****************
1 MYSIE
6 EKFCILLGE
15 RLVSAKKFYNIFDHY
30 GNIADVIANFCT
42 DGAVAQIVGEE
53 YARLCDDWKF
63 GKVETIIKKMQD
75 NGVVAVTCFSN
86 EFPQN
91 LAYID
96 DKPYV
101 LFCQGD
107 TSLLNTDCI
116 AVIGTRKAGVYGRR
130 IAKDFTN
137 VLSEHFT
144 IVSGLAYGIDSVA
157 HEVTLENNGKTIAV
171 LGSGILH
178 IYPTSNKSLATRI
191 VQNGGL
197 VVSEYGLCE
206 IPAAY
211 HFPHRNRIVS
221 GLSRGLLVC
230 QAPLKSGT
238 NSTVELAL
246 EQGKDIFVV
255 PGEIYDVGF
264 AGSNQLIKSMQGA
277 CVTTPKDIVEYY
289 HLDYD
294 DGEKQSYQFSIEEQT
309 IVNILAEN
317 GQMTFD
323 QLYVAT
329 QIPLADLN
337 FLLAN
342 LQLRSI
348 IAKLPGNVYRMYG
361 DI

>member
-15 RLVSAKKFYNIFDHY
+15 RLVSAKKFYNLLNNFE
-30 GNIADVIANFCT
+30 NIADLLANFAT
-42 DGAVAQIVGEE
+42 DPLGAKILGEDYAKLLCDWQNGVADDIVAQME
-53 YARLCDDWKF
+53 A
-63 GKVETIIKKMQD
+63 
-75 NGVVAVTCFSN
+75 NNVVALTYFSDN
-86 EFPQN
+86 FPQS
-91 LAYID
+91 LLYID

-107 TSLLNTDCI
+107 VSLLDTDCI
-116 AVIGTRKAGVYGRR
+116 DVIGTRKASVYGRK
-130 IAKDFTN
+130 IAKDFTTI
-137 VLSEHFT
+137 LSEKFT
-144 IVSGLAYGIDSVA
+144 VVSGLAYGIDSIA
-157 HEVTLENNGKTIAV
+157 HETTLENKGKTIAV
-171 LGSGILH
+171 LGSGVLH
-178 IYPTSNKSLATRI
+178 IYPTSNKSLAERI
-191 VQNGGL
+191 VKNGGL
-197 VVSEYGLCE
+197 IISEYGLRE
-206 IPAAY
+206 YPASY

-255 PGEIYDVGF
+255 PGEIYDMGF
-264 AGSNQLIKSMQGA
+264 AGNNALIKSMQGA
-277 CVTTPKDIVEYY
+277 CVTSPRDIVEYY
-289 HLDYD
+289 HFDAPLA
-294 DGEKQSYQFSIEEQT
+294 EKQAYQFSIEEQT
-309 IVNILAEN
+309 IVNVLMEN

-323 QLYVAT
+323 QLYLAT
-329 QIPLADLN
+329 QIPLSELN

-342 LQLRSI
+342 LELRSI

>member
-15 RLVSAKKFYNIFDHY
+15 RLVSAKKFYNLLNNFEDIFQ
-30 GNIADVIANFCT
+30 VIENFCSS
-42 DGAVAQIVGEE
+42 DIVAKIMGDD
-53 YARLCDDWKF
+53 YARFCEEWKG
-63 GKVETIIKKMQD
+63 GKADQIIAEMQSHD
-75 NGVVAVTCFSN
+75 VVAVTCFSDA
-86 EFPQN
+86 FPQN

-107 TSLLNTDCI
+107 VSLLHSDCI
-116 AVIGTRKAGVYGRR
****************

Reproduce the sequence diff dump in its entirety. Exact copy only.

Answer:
1 MYSIE
6 EKFCILLGE
15 RLVSAKKFYNIFDHY
30 GNIADVIANFCT
42 DGAVAQIVGEE
53 YARLCDDWKF
63 GKVETIIKKMQD
75 NGVVAVTCFSN
86 EFPQN
91 LAYID
96 DKPYV
101 LFCQGD
107 TSLLNTDCI
116 AVIGTRKAGVYGRR
130 IAKDFTN
137 VLSEHFT
144 IVSGLAYGIDSVA
157 HEVTLENNGKTIAV
171 LGSGILH
178 IYPTSNKSLATRI
191 VQNGGL
197 VVSEYGLCE
206 IPAAY
211 HFPHRNRIVS
221 GLSRGLLVC
230 QAPLKSGT
238 NSTVELAL
246 EQGKDIFVV
255 PGEIYDVGF
264 AGSNQLIKSMQGA
277 CVTTPKDIVEYY
289 HLDYD
294 DGEKQSYQFSIEEQT
309 IVNILAEN
317 GQMTFD
323 QLYVAT
329 QIPLADLN
337 FLLAN
342 LQLRSI
348 IAKLPGNVYRMYG
361 DI

>member
-15 RLVSAKKFYNIFDHY
+15 RLVSAKKFYNLLNNFE
-30 GNIADVIANFCT
+30 NIADLLANFAT
-42 DGAVAQIVGEE
+42 DPLGAKILGEDYAKLLCDWQNGVADDIVAQME
-53 YARLCDDWKF
+53 A
-63 GKVETIIKKMQD
+63 
-75 NGVVAVTCFSN
+75 NNVVALTYFSDN
-86 EFPQN
+86 FPQS
-91 LAYID
+91 LLYID

-107 TSLLNTDCI
+107 VSLLDTDCI
-116 AVIGTRKAGVYGRR
+116 DVIGTRKASVYGRK
-130 IAKDFTN
+130 IAKDFTTI
-137 VLSEHFT
+137 LSEKFT
-144 IVSGLAYGIDSVA
+144 VVSGLAYGIDSIA
-157 HEVTLENNGKTIAV
+157 HETTLENKGKTIAV
-171 LGSGILH
+171 LGSGVLH
-178 IYPTSNKSLATRI
+178 IYPTSNKSLAERI
-191 VQNGGL
+191 VKNGGL
-197 VVSEYGLCE
+197 IISEYGLRE
-206 IPAAY
+206 YPASY

-255 PGEIYDVGF
+255 PGEIYDMGF
-264 AGSNQLIKSMQGA
+264 AGNNALIKSMQGA
-277 CVTTPKDIVEYY
+277 CVTSPRDIVEYY
-289 HLDYD
+289 HFDAPLA
-294 DGEKQSYQFSIEEQT
+294 EKQAYQFSIEEQT
-309 IVNILAEN
+309 IVNVLMEN

-323 QLYVAT
+323 QLYLAT
-329 QIPLADLN
+329 QIPLSELN

-342 LQLRSI
+342 LELRSI

>member
-15 RLVSAKKFYNIFDHY
+15 RLVSAKKFYNLLNNFEDIFQ
-30 GNIADVIANFCT
+30 VIENFCSS
-42 DGAVAQIVGEE
+42 DIVAKIMGDD
-53 YARLCDDWKF
+53 YARFCEEWKG
-63 GKVETIIKKMQD
+63 GKADQIIAEMQSHD
-75 NGVVAVTCFSN
+75 VVAVTCFSDA
-86 EFPQN
+86 FPQN

-107 TSLLNTDCI
+107 VSLLHSDCI
-116 AVIGTRKAGVYGRR